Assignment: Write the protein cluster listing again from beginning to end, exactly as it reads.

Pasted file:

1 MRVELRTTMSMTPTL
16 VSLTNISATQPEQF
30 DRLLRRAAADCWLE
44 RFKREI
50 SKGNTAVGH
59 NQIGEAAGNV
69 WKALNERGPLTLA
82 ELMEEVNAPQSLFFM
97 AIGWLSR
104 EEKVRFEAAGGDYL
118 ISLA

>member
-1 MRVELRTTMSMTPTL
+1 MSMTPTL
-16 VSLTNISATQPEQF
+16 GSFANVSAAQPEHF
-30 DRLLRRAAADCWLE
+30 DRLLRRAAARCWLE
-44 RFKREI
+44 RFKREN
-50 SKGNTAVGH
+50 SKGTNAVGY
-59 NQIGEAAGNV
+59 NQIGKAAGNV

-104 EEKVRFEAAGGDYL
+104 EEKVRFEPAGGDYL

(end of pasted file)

1 MRVELRTTMSMTPTL
16 VSLTNISATQPEQF
30 DRLLRRAAADCWLE
44 RFKREI
50 SKGNTAVGH
59 NQIGEAAGNV
69 WKALNERGPLTLA
82 ELMEEVNAPQSLFFM
97 AIGWLSR
104 EEKVRFEAAGGDYL
118 ISLA

>member
-1 MRVELRTTMSMTPTL
+1 MSMTPTL
-16 VSLTNISATQPEQF
+16 GSFANVSAAQPEHF
-30 DRLLRRAAADCWLE
+30 DRLLRRAAARCWLE
-44 RFKREI
+44 RFKREN
-50 SKGNTAVGH
+50 SKGTNAVGY
-59 NQIGEAAGNV
+59 NQIGKAAGNV

-104 EEKVRFEAAGGDYL
+104 EEKVRFEPAGGDYL